Guilty Plea in Florida Real Estate Investment Ponzi Scheme

A Boynton Beach man who once hosted a television talk show discussing real estate investment pled guilty to a count of mail fraud in connection with a Ponzi scheme he ran for several years in Palm Beach, Florida.  Anthony Cutaia, 65, had recently been indicted on nine counts of mail fraud, each of which carry a maximum prison sentence of twenty years.  In the plea agreement with Cutaia, prosecutors have agreed to recommend that any sentence imposed be at the lower end of the range provided by the probation office, provided Cutaia make full disclosure regarding his crimes and not withhold any facts.  

From 2002 to 2006, Cutaia was the host of a regular Sunday morning television program entitled "Talk About Mortgages and Real Estate."  Cutaia also hosted a radio talk program and hosted seminars throughout the Palm Beach area, in which he solicited investors for CMG Property Investment Group, which he incorporated in late 2002.  Cutaia, through CMG, sold investments in "Contract Participation Agreements" to investors which purported to be commercial real estate investments, specifically for the purchase and sale of various commercial real estate properties.  Per the terms of these "investments", investors would share in profits and receive regular interest payments during the life of the investment.  Instead, only a portion of investor funds were used for their intended purpose, and the majority of funds were used to pay personal expenses and to make payments to investors purporting to be interest payments from what Cutaia heralded as successful and profitable ventures.  According to the plea agreement, Cutaia ultimately collected and misappropriated over $1 million of investor funds.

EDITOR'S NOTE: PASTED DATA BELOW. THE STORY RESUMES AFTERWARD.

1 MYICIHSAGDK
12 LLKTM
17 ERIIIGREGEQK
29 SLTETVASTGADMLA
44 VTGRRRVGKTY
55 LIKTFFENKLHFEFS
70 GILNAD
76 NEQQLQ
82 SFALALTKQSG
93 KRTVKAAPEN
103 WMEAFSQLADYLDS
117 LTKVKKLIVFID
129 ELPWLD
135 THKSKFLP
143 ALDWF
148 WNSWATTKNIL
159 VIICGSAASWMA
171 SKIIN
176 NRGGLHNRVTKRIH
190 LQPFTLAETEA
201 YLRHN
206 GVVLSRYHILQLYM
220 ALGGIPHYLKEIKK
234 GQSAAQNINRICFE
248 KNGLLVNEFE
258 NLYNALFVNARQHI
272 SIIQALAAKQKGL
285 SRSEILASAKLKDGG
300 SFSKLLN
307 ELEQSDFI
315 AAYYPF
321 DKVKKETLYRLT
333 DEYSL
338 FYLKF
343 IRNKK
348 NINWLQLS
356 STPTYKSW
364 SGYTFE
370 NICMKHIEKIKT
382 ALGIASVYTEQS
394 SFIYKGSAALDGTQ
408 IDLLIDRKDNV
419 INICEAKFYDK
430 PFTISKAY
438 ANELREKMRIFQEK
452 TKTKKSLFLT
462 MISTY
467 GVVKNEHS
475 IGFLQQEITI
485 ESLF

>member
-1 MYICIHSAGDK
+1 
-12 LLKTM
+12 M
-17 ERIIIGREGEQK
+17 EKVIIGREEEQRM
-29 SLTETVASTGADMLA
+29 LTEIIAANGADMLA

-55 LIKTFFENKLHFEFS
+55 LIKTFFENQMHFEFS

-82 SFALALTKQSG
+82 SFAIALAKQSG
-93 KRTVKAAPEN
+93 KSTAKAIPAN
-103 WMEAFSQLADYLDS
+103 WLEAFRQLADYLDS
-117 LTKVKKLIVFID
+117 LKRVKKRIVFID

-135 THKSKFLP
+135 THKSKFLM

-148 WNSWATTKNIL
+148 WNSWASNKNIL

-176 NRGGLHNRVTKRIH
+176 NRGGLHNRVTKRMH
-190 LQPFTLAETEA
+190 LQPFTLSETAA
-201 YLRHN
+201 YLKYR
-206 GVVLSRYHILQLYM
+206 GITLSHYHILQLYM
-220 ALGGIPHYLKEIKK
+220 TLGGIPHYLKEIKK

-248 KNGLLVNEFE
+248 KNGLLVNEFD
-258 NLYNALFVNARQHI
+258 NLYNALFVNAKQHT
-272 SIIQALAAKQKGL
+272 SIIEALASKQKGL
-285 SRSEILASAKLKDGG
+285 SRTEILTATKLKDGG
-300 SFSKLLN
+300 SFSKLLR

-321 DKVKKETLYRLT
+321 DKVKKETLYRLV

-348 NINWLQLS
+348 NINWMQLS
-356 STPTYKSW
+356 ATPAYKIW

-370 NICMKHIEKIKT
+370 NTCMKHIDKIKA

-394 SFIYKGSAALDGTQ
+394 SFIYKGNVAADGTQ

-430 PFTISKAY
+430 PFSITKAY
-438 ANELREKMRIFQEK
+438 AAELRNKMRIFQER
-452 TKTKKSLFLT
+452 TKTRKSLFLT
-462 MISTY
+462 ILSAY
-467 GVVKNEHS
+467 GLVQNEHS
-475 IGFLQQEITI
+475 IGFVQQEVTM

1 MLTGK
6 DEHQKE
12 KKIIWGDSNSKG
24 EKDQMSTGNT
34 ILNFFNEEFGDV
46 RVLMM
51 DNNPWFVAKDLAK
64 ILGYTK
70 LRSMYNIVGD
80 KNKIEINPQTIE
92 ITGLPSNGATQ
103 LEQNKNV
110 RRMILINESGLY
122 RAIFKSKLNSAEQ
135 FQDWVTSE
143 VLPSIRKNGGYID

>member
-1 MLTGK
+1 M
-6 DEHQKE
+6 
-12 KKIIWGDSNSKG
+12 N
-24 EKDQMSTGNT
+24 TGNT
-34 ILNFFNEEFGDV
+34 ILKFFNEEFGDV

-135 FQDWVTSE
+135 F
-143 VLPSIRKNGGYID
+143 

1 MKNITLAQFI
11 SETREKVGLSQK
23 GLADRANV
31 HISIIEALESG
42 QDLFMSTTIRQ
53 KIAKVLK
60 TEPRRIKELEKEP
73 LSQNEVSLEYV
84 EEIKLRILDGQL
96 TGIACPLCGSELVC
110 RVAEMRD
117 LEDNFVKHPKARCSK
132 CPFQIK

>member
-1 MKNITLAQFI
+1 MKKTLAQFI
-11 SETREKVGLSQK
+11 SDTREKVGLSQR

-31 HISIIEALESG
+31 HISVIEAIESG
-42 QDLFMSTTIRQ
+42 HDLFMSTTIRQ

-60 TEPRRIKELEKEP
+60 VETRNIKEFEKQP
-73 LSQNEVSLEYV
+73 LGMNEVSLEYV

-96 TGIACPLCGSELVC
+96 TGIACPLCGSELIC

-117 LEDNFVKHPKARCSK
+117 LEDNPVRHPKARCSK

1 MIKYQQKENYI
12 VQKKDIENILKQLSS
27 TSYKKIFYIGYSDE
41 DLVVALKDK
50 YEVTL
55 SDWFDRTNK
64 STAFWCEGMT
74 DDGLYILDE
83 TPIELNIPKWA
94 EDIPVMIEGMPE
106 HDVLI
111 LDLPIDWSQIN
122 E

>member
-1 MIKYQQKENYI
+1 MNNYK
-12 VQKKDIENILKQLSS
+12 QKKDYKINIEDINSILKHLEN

A sentencing date for Mr. Cutaia has not yet been set.  Mail fraud carries a maximum sentence of twenty years, although the setnencing recommendation from the U.S. Probation Office is likely to be much less.  Under the Mandatory Victim Restitution Act and Victim and Witness Protection Act of 1982, the Court may also order restitution to victims of Cutaia's fraud, along with a fine of up to $250,000.